The Canadian Partnership for Tomorrow Project: A Pan-Canadian Platform for Research on Chronic Disease Prevention
Canadian Medical Association Journal (CMAJ), 2018
Posted: 31 Jul 2018 Last revised: 25 Nov 2018
Date Written: June 11, 2018
BACKGROUND: Understanding the complex interaction of risk factors that increase the likelihood of developing common diseases is challenging. The Canadian Partnership for Tomorrow Project (CPTP) is a prospective cohort study created as a population-health research platform for assessing the effect of genetics, behaviour, family health history and environment (among other factors) on chronic diseases. METHODS: Volunteer participants were recruited from the general Canadian population for a confederation of 5 regional cohorts. Participants were enrolled in the study and core information obtained using 2 approaches: attendance at a study assessment centre for all study measures (questionnaire, venous blood sample and physical measurements) or completion of the core questionnaire (online or paper), with later collection of other study measures where possible. Physical measurements included height, weight, percentage body fat and blood pressure. Participants consented to passive follow-up through linkage with administrative health databases and active follow-up through recontact. All participant data across the 5 regional cohorts were harmonized. RESULTS: A total of 307 017 participants aged 30–74 from 8 provinces were recruited. More than half provided a venous blood sample and/or other biological sample, and 33% completed physical measurements. A total of 709 harmonized variables were created; almost 25% are available for all participants and 60% for at least 220 000 participants. INTERPRETATION: Primary recruitment for the CPTP is complete, and data and biosamples are available to Canadian and international researchers through a data-access process. The CPTP will support research into how modifiable risk factors, genetics and the environment interact to affect the development of cancer and other chronic diseases, ultimately contributing evidence to reduce the global burden of chronic disease. Chronic disease prevention and individualized disease management are central to public health in the 21st century.1,2 However, the multifactorial etiology of most chronic diseases demands that we increase our understanding about how biology, genetics, environment and behaviours interact to affect disease risks and outcomes. Prospective cohort studies that track individuals over decades are important tools for exploring these complex interactions.3 One such tool is the Canadian Partnership for Tomorrow Project (CPTP) — a pan-Canadian prospective cohort that was envisioned in 2008 as a “population laboratory”4,5 to support Canadian and international population health research in evaluating the genetic, behavioural and environmental causes of cancer and other chronic diseases. The CPTP set out with an ambitious goal to recruit 300 000 participants from 8 Canadian provinces,4 and to obtain a venous blood sample for biobanking from as many participants as possible. It is the largest prospective cohort ever created in Canada, and baseline data are now available to Canadian and international researchers. The aim of this article is to provide a baseline cohort profile of the CPTP, summarizing key sociodemographic, behavioural and health-related characteristics of the participants. We summarize the CPTP design and participant recruitment, the harmonization of the core data, the biorepository, and the procedures established to support data sharing with researchers.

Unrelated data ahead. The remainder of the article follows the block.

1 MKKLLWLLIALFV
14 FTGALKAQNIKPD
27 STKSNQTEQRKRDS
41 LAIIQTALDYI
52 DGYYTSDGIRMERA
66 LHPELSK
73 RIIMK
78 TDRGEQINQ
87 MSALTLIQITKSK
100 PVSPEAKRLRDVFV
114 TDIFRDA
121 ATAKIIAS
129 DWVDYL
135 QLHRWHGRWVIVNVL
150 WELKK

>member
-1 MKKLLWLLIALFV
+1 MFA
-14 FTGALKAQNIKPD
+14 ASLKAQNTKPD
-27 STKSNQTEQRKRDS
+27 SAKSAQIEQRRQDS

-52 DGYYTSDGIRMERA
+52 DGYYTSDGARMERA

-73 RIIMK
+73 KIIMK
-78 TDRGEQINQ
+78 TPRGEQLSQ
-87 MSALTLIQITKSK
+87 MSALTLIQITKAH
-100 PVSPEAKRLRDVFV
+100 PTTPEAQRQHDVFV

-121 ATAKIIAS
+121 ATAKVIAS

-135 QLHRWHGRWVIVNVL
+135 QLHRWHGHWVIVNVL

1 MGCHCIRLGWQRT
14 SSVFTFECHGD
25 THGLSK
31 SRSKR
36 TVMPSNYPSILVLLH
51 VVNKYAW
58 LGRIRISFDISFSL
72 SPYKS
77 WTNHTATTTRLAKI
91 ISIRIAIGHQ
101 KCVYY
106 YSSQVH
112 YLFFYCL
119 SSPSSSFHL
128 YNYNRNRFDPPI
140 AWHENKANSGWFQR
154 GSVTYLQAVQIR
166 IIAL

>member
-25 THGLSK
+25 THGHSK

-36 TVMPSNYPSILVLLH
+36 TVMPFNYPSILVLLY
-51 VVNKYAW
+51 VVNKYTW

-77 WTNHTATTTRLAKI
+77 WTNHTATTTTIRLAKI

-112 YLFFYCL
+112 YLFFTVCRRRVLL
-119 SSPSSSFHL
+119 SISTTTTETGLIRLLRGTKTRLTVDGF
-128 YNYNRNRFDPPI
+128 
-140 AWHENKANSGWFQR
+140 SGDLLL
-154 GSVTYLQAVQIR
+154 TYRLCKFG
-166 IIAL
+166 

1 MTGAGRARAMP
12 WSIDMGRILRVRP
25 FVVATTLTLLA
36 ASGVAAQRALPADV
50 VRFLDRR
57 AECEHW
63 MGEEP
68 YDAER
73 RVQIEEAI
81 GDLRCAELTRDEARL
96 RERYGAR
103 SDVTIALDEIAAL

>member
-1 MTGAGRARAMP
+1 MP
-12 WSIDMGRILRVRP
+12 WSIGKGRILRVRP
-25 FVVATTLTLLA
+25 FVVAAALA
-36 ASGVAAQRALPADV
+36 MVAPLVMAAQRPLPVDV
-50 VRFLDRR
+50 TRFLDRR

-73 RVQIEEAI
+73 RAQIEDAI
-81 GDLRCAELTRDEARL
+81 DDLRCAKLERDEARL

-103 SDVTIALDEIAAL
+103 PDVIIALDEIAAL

Keywords: pan-canadian, research, chronic disease, prevention
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